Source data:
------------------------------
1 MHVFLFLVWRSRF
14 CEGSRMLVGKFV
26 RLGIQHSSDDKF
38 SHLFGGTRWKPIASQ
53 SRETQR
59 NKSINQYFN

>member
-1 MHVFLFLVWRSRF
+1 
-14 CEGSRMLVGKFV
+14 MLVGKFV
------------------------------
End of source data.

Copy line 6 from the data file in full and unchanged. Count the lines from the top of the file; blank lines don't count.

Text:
59 NKSINQYFN